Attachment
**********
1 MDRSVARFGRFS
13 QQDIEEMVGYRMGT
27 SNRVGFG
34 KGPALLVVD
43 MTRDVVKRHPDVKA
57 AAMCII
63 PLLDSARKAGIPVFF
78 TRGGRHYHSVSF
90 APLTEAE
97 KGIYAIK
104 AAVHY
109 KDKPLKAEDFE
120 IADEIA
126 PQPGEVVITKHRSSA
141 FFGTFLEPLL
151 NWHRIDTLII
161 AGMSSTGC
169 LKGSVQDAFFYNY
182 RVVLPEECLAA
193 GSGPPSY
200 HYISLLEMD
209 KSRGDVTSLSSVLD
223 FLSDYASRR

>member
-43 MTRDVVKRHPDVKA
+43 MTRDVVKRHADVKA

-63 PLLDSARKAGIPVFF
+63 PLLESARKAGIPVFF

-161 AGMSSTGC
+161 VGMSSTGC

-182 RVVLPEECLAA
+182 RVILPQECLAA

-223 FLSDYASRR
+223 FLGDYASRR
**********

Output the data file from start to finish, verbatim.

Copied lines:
1 MDRSVARFGRFS
13 QQDIEEMVGYRMGT
27 SNRVGFG
34 KGPALLVVD
43 MTRDVVKRHPDVKA
57 AAMCII
63 PLLDSARKAGIPVFF
78 TRGGRHYHSVSF
90 APLTEAE
97 KGIYAIK
104 AAVHY
109 KDKPLKAEDFE
120 IADEIA
126 PQPGEVVITKHRSSA
141 FFGTFLEPLL
151 NWHRIDTLII
161 AGMSSTGC
169 LKGSVQDAFFYNY
182 RVVLPEECLAA
193 GSGPPSY
200 HYISLLEMD
209 KSRGDVTSLSSVLD
223 FLSDYASRR

>member
-43 MTRDVVKRHPDVKA
+43 MTRDVVKRHADVKA

-63 PLLDSARKAGIPVFF
+63 PLLESARKAGIPVFF

-161 AGMSSTGC
+161 VGMSSTGC

-182 RVVLPEECLAA
+182 RVILPQECLAA

-223 FLSDYASRR
+223 FLGDYASRR